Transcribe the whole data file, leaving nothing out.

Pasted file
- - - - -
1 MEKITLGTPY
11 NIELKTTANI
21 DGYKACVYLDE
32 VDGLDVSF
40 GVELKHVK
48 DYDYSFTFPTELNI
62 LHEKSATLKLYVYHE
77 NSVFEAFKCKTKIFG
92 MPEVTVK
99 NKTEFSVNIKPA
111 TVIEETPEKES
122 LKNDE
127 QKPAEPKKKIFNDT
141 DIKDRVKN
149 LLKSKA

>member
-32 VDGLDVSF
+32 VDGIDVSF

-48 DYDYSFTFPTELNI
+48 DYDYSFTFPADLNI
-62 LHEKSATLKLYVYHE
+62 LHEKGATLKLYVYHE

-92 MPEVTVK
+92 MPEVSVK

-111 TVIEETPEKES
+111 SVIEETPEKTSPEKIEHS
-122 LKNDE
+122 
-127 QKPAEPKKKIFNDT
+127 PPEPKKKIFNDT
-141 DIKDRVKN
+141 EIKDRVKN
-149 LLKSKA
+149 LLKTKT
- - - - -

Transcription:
1 MEKITLGTPY
11 NIELKTTANI
21 DGYKACVYLDE
32 VDGLDVSF
40 GVELKHVK
48 DYDYSFTFPTELNI
62 LHEKSATLKLYVYHE
77 NSVFEAFKCKTKIFG
92 MPEVTVK
99 NKTEFSVNIKPA
111 TVIEETPEKES
122 LKNDE
127 QKPAEPKKKIFNDT
141 DIKDRVKN
149 LLKSKA

>member
-32 VDGLDVSF
+32 VDGIDVSF

-48 DYDYSFTFPTELNI
+48 DYDYSFTFPADLNI
-62 LHEKSATLKLYVYHE
+62 LHEKGATLKLYVYHE

-92 MPEVTVK
+92 MPEVSVK

-111 TVIEETPEKES
+111 SVIEETPEKTSPEKIEHS
-122 LKNDE
+122 
-127 QKPAEPKKKIFNDT
+127 PPEPKKKIFNDT
-141 DIKDRVKN
+141 EIKDRVKN
-149 LLKSKA
+149 LLKTKT